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Oil and Water Experiments to do at Home

This article was featured in the July 26, 2019 edition of the Davis Enterprise.

Oil and Water Experiments to do at Home

Oil and water "lava lamp" mentioned in the article. Photo by Sara Thompson.

Oil and Water Experiments to do at Home

 

By Sara Thompson

Special to the Enterprise

 

 

Many of you may remember the lava lamps invented in 1963 by Edward Craven Walker.  They used an incandescent light bulb to heat wax, which would then float up through the water, and them float back down as the wax blob cooled, only to heat up again on the bottom and start the process all over again.  You can create a similar visual effect at home, but without heat and using safe, everyday kitchen materials.

 

The materials you will need are: a clear drinking glass, water, food coloring (optional), ¼ C of vegetable oil, salt, measuring teaspoon.

 

Fill your glass ¾ full of water.  If you would like to add food coloring, do so now, about 5 drops is all you need.  Red or yellow color is suggested, as the blues and greens can make the water too dark to see the experiment.  Next, slowly, pour the ¼ C of vegetable oil into the cup.  You’ll notice that the vegetable oil floats on top of the water instead of mixing, this is because the oil is less dense than the water.

 

Now comes the fun part! Using your measuring teaspoon, sprinkle some salt on top of the oil.  You can add more than one spoonful at a time, but try not to pour too much in at a time.  The salt is heavier than the oil, so it will start to sink, taking some oil with it, which creates a blob, reminiscent of the classic lava lamps of the 1960’s and 70’s. As the salt dissolves, the oil will float back up to the top, because it is again, less dense than the water and will float.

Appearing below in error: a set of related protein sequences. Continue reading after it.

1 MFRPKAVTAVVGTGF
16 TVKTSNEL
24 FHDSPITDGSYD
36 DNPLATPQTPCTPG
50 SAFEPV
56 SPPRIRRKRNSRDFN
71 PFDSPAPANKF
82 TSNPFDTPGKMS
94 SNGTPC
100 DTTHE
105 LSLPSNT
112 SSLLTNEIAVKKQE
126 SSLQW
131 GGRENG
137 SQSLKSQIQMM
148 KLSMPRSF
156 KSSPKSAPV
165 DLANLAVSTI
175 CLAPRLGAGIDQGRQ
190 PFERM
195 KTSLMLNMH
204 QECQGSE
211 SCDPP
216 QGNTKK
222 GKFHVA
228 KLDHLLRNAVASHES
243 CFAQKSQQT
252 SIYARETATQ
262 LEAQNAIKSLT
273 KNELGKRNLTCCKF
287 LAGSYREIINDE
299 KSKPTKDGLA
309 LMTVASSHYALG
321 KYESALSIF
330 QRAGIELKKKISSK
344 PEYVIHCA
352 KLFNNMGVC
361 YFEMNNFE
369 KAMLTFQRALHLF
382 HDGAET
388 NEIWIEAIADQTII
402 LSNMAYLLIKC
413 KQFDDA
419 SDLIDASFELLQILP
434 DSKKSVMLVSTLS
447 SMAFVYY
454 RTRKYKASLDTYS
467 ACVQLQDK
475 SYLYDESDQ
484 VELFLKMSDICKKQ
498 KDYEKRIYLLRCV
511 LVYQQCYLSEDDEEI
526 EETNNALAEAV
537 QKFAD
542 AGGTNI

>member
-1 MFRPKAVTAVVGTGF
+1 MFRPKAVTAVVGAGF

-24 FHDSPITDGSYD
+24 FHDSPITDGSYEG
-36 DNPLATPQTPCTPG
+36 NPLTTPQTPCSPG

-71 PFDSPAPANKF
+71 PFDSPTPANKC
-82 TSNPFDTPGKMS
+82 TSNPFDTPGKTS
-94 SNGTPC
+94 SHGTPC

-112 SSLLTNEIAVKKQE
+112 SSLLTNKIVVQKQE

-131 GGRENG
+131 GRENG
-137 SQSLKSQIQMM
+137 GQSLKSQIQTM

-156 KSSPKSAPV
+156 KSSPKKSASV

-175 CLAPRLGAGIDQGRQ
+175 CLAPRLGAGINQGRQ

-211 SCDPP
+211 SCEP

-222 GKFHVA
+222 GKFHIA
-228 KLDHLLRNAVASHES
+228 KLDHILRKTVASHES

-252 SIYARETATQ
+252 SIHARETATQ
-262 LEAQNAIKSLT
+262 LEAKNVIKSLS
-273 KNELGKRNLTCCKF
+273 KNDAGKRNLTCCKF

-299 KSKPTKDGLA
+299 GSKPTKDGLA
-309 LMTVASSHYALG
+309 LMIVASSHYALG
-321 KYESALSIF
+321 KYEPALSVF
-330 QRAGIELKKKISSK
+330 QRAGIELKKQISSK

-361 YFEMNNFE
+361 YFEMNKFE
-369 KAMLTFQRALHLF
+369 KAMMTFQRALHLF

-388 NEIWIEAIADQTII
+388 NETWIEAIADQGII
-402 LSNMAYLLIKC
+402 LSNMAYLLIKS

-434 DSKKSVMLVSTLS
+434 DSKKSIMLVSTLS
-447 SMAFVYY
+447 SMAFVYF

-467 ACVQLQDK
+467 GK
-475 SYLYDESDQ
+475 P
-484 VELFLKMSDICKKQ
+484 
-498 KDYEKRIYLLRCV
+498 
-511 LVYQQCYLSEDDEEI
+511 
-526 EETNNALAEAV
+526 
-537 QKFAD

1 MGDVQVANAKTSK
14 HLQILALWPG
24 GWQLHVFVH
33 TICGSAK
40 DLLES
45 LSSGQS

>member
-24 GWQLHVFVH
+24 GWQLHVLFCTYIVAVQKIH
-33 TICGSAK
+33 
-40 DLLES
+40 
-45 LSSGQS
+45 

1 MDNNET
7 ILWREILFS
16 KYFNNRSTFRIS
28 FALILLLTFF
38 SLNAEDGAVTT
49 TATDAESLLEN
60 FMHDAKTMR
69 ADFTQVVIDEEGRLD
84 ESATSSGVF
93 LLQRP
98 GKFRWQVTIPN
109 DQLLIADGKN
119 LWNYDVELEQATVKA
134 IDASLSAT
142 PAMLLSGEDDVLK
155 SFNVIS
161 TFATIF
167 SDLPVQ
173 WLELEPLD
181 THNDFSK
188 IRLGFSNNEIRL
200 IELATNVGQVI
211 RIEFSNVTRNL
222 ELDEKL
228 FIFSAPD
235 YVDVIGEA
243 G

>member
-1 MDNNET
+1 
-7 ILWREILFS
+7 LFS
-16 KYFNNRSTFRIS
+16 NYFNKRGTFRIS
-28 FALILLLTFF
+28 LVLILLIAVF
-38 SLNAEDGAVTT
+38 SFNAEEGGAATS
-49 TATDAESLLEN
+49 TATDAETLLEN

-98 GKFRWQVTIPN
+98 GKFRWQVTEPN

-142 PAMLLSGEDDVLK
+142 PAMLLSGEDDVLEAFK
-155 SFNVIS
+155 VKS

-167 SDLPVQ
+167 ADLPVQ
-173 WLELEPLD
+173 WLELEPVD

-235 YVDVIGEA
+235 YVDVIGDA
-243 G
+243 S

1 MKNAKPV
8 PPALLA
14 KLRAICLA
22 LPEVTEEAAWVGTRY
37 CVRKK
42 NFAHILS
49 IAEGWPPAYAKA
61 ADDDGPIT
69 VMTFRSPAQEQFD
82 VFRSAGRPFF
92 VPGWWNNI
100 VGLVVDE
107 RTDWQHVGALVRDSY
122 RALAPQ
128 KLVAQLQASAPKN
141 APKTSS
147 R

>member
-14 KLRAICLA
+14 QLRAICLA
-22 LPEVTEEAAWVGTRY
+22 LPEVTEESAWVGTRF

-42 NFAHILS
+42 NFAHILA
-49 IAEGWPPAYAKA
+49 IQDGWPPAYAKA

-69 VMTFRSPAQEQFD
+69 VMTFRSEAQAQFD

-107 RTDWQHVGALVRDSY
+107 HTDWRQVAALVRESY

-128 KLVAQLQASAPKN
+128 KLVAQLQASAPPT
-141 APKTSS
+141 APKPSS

Another simple experiment with oil in water only needs a bowl or shallow pan, vegetable or baby oil, small cups, water, food coloring, and a pipette or dropper.  Pour the vegetable or baby oil into the bowl or pan.  Add water and food coloring to the small cups. Use the pipette or dropper to pick up some water with food coloring and make drops into the pan with the oil. Because of the separate densities, the water will remain as a ball and sink to the bottom of the oil pan.  You can add as much water as you like and it will not mix with the oil, but the water may mix with itself in the bottom of the bowl.

 

Both of these experiments are fun, simple, and colorful for scientists of all ages, and are frequent experiments used in our Crazy Chemistry birthday parties we offer at Explorit on weekends. Would your child like to have a science-based birthday party?  For more information see http://www.explorit.org/programs/birthday-partiesor call 530-756-0191

 

 

Explorit's coming events:

 

  • Visit Explorit's latest exhibition, Earth Explorations. Explorit'sExploration Galleryis open to the public every Wednesday, Friday, Saturday and Sunday, 1:00-5:00 p.m.  Admission is $5.00 per person; Explorit members, teachers and children 2 and under are free.

 

 

 

 

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